Maker/Artist: Probably Duncan Phyfe
Room: Second Floor Stair Landing
Description: The mahogany wardrobe has a double-door cupboard in the center flanked by separate cupboards, each slightly recessed and accessed by a single door. The cornice frieze is carved in the center with a bow knot and two tassels supporting swags. A bow knot with lightning bolts is carved in each side panel. Rectangular stylized rosettes mark the sides of each of these three panels and the tops of reeded stiles. Additional rosettes mark the bottoms of the reeded stiles. The wardrobe stands on six turned legs, the front four of which are reeded. All end in brass ball feet. Each of the narrow rectangular doors as two panels, one above the other, each covered with brilliantly figured, book-matched mahogany veneers. Each section opens to three fixed shelves above the bottom board of the wardrobe. The wardrobe top is framed with cross banded edges. The back is made of three tulip poplar fielded panels set into the case sides and two middle stiles.
Place of Origin: New York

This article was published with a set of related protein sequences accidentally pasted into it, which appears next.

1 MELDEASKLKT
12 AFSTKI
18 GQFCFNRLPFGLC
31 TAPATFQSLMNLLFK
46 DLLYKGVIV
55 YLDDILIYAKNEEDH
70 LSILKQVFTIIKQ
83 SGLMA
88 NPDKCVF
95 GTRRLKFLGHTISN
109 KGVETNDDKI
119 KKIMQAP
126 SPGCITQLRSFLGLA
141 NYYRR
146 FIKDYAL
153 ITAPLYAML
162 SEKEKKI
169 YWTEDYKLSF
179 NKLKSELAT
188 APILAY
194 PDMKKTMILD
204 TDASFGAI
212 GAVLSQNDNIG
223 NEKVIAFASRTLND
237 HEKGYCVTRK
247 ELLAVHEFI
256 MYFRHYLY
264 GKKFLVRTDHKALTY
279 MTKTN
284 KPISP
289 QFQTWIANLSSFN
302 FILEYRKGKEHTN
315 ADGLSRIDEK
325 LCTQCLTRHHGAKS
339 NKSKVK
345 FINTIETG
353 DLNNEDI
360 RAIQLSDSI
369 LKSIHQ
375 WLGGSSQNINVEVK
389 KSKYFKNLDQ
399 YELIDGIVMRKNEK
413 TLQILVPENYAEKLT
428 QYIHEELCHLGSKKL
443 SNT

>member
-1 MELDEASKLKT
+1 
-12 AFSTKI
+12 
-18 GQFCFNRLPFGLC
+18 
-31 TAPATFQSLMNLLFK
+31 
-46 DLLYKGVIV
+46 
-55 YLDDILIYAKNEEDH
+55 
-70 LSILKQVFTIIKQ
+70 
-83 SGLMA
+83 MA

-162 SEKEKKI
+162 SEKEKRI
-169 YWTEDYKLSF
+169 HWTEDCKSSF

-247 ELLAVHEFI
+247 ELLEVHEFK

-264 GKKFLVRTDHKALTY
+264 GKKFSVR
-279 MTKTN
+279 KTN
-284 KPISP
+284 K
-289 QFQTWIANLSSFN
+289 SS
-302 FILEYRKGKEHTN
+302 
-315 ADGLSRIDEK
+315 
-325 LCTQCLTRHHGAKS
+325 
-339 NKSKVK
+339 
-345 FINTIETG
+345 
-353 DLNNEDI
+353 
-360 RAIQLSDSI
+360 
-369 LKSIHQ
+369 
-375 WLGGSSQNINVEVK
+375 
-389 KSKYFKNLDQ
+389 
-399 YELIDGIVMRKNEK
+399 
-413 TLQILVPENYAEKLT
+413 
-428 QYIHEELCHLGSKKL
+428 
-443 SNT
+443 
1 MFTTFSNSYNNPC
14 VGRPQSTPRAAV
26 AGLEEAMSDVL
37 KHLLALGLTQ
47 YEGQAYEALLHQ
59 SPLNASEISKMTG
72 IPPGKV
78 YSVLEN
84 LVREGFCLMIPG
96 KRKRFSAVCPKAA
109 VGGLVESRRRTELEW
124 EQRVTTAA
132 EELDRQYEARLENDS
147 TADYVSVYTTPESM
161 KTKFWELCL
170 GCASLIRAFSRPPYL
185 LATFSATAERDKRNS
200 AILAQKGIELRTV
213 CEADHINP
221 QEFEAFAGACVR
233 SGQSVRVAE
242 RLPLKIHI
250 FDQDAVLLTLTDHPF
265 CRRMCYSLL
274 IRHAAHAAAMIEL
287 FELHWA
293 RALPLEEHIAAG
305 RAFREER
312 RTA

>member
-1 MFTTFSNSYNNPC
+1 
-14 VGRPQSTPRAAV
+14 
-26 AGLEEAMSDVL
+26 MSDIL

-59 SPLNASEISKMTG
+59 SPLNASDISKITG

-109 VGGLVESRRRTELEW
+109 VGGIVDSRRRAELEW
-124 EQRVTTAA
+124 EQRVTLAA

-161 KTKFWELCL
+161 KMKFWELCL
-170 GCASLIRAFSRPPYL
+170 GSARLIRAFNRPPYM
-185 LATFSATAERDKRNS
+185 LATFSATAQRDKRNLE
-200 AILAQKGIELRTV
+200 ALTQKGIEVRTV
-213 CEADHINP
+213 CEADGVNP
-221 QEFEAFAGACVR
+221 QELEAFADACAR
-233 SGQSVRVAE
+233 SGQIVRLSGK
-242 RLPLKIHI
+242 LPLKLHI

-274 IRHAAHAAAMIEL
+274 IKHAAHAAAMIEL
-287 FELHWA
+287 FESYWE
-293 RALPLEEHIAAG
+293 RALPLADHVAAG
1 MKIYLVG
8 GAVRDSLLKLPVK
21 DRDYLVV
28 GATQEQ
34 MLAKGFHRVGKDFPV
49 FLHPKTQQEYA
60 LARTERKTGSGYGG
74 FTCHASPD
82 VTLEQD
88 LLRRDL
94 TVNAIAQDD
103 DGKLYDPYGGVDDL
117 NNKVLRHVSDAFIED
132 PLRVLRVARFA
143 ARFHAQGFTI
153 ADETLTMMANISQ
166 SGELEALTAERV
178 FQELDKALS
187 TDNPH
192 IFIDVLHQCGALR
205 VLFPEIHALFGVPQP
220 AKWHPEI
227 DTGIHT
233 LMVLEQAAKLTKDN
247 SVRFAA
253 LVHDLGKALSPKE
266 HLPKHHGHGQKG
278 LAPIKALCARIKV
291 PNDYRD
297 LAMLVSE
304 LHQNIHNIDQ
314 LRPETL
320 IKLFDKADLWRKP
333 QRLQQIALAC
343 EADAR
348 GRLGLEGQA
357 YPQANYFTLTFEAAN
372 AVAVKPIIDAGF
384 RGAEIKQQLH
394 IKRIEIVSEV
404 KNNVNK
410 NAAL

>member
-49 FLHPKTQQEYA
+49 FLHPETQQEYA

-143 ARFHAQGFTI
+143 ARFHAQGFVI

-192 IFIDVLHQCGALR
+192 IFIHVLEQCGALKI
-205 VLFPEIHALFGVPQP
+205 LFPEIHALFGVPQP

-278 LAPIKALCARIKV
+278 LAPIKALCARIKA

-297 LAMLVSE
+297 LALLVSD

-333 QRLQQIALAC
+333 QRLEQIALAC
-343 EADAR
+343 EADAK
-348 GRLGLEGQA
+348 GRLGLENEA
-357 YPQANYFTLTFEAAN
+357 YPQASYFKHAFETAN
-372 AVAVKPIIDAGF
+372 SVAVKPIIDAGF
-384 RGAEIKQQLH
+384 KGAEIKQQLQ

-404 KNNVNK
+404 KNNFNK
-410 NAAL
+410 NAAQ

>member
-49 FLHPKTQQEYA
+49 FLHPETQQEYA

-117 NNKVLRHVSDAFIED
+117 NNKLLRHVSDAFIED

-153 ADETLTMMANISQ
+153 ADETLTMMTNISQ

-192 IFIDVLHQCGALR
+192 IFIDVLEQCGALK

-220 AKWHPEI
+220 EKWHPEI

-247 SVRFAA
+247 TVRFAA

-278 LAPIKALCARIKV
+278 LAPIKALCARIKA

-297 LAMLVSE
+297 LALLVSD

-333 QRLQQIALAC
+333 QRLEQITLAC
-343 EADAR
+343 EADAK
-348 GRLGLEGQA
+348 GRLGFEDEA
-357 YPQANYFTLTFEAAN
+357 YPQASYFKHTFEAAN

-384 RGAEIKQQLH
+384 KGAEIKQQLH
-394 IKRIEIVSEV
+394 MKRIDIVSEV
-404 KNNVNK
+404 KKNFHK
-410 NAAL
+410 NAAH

Materials: Mahogany, tulip poplar, white pine, brass.
Dimensions (inches): 65 3/4 x 61 x 22 1/2″
Provenance: Purchased from Carol Galbraith, Mt. Vernon, NJ 8/16/76. The original accession worksheet recommends inquiries about whether the wardrobe came from Montclair, N.J., but there is no follow-up.
Condition: Restored by Sack Conservation, 2/25/77. There are no turned stops in the legs for the brass ferules, which may have been added later. The backboards and lower rear rail have been cut into three parts along the line of the vertical compartment dividers. A bracket leg has been added to the center of the back of the wardrobe to provide support. 2/5/2003 condition change noted-separation top proper left front and proper right rear
Notes: Berry Tracy, Federal Furniture and Decorative Arts at Boscobel, p. 93, wrote “The zenith of American wardrobes in the Boscobel collection is the “winged wardrobe” (70) attributed to the workshop of Duncan Phyfe. In the New York Price Book of 1810 it was, with the winged bookcase, the most expensive piece of furniture of its time. In this rare example are seen the finest elements of Phyfe’s work in design and carving. The tablet of the frieze has the carved rosettes, drapery (70A), and thunderbolt motifs seen on Phyfe’s sofas and chairs. On the door panels, a studied arrangement of densely figured mahogany flame veneers soars upward as in a holocaust and gives a note of excitement to the otherwise sober, but perfectly elegant, expression of the master.”
Credit Line: Purchase, 1976